Picture this: You’re the sales manager in a technology company, and you’ve been trying to reach a new target audience that has been hard to connect with—until now.
A designated leader in the industry (the national association president) approaches you to demo your product to the chapter members in her yearlong tour across the country. As a bonus, you find out she happens to be a decent salesperson. You get all that exposure (hundreds in your new target audience) at no cost to you. All you have to do is loan her the technology for the presentations. You assign Karla, one of your team members, to the project.
Karla makes a few blunders.
During her first conversation with the association president, Karla is gnarly, but the association president assumes she is having a bad day, and gives her the benefit of the doubt. She provides Karla with her presentation schedule and waits for the demo technology. Karla sends it later than promised; in fact, she sends it to the association president two weeks too late for her first two presentations.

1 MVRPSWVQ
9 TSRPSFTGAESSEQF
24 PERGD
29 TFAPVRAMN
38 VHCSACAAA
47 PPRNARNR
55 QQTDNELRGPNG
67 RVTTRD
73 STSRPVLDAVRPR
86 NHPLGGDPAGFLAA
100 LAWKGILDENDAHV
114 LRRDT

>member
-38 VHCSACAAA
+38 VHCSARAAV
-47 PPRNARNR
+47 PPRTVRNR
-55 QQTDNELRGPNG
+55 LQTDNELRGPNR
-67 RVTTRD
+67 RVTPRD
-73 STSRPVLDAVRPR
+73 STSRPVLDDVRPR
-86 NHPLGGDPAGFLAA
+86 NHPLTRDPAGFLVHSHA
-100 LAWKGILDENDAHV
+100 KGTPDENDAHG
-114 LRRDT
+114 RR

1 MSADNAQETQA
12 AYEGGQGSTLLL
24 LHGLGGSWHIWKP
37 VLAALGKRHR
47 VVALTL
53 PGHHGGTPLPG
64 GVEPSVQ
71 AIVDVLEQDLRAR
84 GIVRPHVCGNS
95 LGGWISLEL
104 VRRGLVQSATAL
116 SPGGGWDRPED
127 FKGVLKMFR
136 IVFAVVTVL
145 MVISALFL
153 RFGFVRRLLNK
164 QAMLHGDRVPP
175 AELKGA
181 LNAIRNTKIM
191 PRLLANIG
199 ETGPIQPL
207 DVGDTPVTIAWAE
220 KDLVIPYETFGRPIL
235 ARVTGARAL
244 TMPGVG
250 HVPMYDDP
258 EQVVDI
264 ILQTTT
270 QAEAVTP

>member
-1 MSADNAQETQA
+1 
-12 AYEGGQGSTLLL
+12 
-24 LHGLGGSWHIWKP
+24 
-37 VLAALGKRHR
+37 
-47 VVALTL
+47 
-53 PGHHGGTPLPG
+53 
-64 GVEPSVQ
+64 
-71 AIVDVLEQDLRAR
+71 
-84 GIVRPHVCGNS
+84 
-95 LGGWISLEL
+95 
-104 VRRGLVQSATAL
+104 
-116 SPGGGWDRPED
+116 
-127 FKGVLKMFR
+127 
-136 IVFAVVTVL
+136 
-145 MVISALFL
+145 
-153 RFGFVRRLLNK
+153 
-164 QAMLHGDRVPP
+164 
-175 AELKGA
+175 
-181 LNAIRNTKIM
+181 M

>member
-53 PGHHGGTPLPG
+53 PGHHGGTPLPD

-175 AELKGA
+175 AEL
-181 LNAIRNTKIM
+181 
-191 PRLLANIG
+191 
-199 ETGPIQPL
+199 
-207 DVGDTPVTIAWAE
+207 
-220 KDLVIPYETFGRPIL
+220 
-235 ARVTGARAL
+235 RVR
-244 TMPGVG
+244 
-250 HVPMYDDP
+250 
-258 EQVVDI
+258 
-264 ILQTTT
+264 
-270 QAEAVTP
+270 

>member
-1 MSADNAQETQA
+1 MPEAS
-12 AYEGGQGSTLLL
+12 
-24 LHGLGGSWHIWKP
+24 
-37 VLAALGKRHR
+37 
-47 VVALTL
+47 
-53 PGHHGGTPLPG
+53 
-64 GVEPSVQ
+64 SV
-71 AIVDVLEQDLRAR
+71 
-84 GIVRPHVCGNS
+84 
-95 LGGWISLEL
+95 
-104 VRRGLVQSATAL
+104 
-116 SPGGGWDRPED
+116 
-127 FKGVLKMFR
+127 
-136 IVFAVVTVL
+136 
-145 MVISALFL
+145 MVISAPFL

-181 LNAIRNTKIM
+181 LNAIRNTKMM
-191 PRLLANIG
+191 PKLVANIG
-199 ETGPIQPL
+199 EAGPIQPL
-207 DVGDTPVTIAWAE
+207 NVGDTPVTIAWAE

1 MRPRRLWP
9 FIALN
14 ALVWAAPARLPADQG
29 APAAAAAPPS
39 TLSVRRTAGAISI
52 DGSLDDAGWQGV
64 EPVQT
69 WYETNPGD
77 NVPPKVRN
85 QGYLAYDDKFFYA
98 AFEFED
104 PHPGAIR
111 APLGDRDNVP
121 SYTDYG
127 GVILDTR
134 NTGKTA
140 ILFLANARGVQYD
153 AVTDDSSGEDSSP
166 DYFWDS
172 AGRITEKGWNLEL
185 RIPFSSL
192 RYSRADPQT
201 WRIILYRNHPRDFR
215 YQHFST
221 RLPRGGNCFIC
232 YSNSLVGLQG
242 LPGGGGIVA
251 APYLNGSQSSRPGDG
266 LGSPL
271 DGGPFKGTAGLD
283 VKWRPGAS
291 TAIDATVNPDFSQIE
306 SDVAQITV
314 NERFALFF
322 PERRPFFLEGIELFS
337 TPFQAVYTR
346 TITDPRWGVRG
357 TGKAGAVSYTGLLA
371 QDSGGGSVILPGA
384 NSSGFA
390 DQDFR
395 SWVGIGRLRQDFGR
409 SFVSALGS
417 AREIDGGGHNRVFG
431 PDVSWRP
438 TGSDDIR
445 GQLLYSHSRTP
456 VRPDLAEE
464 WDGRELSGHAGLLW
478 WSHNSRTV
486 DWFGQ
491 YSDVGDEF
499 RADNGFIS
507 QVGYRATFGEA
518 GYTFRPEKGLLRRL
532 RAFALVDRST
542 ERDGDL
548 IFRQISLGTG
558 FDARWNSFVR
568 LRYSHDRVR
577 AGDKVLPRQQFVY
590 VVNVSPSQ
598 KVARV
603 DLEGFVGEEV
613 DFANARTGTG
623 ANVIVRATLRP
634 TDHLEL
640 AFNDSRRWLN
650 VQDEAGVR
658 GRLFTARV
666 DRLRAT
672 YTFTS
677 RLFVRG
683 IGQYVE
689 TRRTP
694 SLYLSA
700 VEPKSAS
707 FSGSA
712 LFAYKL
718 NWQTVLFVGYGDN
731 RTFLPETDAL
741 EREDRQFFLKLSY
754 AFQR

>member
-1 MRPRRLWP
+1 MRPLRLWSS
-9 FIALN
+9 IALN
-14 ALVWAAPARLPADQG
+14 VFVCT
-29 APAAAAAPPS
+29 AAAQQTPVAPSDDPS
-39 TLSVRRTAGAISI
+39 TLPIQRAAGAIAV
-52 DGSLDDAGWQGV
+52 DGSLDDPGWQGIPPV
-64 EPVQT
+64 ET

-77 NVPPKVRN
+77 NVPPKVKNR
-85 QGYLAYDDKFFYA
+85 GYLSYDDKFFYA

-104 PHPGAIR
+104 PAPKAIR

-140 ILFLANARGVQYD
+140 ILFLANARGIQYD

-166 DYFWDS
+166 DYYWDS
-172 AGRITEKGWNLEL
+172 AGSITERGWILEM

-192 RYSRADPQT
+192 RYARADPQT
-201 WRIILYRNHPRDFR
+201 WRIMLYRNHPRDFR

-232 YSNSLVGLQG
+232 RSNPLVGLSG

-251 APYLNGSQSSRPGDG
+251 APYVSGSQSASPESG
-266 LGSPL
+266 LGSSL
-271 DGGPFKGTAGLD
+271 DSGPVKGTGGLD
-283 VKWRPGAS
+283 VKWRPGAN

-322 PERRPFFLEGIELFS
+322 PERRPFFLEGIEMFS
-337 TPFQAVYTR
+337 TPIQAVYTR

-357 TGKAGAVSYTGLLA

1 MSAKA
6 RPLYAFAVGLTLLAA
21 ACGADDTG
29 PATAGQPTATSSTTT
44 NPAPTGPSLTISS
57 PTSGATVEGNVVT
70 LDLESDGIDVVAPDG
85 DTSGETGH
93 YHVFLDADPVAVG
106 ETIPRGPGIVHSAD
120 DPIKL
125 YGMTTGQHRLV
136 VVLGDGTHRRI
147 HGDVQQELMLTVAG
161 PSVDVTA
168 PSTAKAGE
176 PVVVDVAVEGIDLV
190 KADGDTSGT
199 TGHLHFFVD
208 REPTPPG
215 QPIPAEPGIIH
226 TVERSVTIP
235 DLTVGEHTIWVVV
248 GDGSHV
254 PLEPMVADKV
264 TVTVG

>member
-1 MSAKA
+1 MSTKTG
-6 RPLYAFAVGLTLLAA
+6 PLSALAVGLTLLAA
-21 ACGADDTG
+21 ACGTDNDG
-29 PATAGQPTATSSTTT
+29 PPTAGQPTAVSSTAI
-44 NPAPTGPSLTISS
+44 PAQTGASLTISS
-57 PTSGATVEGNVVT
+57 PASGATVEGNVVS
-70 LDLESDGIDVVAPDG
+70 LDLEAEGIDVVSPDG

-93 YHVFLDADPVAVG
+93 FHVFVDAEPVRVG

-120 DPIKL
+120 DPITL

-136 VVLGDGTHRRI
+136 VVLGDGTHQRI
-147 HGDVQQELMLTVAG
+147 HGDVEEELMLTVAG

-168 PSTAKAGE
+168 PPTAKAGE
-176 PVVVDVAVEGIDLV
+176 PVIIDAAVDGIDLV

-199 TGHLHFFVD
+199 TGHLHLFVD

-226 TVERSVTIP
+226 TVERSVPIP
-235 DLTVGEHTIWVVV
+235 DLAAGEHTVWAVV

When the association president actually receives your technology, it is faulty because Karla didn’t check to make sure it was working before she sent it. To make matters worse, when the president calls to explain the problem, Karla blames the problem on her for not being tech-savvy, rather than checking out the problem.
Finally, Karla replaces the faulty technology with working technology, but ...